16 Lessons That All Pool Workers Must Learn
Pretty much everything in life has a learning curve to it. People who work in the swimming pool industry will learn the tricks of the trade over time, just as with any other avenue of life, but perhaps I can help to make you aware of a few of the pitfalls that you are likely to encounter.
There is no replacement for real world experience but by putting these things on your radar it might save you some unneeded pain and suffering. There is no such thing as a definitive list of everything you need to watch out for while working on pools, especially since the industry itself is very broadly separated into construction, repair, service and retail.
Keep Your Fingers Out Of Your Orifices
On top of being, you know, nasty...putting your fingers in your eyes, ears, nose and mouth is a terrible idea for people who work in and around swimming pools and spas. Kind of like how plumbers tend to not chew their fingernails, swimming pool workers should keep their hands away from their holes. That goes doubly true for any holes south of the belly button as well.
I do not want a nasty case of pink eye to be sure, but I really don't want to come down with a nasty case of pink ass! The best thing you can do for self preservation is to buy a lifetime supply of hand sanitizer and carry it with you 24/7.
Never Promise Delivery Time For Ordering Parts
Everyone who has a problem with their swimming pool is concerned with how long it will take to fix. Nobody wants to be without their pool on a hot and sunny weekend, or even worse, have the pool turn green because of downtime with the equipment. It can take a lot of work and a decent amount of money to turn a pool around once it turns green. To a pool pro that is just every day business, but to many pool owners there is stress and uncertainty involved with letting the pool chemistry go sideways.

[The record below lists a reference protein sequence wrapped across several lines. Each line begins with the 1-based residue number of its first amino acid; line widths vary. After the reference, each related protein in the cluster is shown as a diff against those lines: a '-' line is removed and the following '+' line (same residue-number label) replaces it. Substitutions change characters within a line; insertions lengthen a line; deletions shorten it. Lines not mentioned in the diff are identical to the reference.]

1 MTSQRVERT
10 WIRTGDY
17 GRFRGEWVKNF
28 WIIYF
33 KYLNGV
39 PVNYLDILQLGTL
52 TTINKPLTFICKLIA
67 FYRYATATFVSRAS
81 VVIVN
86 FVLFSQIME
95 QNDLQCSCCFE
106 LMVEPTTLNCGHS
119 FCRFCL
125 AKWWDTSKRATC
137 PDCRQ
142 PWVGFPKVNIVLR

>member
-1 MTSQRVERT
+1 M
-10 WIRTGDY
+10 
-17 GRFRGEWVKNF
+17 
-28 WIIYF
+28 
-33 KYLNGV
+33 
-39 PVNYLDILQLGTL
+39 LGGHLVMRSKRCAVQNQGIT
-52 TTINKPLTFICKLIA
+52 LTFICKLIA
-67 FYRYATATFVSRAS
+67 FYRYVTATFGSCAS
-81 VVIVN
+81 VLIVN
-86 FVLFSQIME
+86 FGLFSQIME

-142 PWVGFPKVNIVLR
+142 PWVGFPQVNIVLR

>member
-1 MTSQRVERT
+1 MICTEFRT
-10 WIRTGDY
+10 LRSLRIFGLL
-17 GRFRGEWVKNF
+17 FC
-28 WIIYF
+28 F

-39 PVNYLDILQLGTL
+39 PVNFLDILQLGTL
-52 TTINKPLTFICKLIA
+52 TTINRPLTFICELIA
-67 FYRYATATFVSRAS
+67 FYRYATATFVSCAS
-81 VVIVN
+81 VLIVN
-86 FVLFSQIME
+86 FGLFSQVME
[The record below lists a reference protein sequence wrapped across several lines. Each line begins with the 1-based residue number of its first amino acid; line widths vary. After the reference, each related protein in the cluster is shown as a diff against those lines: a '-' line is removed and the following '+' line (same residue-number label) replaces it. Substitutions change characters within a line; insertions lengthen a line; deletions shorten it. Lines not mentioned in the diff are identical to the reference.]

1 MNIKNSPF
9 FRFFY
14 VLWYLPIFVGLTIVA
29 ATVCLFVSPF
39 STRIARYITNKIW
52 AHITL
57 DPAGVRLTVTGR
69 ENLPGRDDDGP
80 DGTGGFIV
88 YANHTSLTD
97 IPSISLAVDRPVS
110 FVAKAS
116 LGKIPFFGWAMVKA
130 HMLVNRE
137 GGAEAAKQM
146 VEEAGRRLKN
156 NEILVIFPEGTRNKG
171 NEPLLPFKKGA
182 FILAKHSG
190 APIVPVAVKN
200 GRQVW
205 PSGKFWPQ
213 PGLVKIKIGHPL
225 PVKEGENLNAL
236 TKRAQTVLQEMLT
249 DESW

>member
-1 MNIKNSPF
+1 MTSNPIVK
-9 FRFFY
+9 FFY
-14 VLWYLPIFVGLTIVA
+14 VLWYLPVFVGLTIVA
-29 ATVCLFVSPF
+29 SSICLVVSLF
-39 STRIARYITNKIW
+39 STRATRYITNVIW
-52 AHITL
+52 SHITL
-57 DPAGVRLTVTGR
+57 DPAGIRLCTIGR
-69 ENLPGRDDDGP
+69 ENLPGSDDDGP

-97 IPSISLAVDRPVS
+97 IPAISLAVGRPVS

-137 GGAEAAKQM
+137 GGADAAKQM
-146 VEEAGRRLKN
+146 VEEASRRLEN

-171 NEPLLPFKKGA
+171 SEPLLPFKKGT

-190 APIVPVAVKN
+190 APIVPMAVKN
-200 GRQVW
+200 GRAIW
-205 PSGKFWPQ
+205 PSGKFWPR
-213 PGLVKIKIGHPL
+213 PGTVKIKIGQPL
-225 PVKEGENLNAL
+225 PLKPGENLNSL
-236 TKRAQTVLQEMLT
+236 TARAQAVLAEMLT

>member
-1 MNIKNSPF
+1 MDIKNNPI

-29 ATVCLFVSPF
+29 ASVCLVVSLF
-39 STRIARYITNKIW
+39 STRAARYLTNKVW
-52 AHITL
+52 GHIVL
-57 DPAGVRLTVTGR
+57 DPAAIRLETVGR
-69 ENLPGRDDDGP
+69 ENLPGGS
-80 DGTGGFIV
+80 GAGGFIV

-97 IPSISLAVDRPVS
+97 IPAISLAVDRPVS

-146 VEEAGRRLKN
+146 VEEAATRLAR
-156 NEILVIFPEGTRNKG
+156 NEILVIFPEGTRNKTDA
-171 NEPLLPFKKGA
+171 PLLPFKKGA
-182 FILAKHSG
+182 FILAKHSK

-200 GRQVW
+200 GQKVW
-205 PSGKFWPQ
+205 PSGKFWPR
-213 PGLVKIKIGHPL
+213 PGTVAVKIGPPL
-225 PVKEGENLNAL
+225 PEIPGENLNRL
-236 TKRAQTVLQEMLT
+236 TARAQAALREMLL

What this amounts to is a high stress situation for pool owners and if you promise that their new part will be in soon, you assume all responsibility for the part not arriving on time. If the part does not arrive on the day you were told it would (which you have zero control over anyway) then you had better damn well hope that it arrives Friday because if it does not arrive before the weekend then that customer is going to be all over you. Any experienced pool technician knows to manage the expectations of customers by padding expected delivery dates and then over delivering when it arrives "early".
Do Not Assume Your Instructions Will Be Followed
Sometimes a pool owner needs to help get involved with the care and chemical corrections for the pool. It is not realistic for you make a trip out to the pool every 12 hours just to add the next step of the chemical correction. In situations like this you leave very detailed instructions by explaining to the pool owner exactly what they need to add, in which order, and how much time in between each stage of the correction. You then endeavor to write this down for them, even perhaps in permanent marker right on the bottle of chemicals directly.
The next time you see the pool it is still a total disaster and the customer is upset because they did "exactly what you told me to do" and it didn't work. Except they didn't do the multiple-stage correction that you explicitly spelled out for them...they had to go away for the weekend so they just dumped everything in all at once on Friday night. Since this didn't fix the pool are you going to fix it for free now?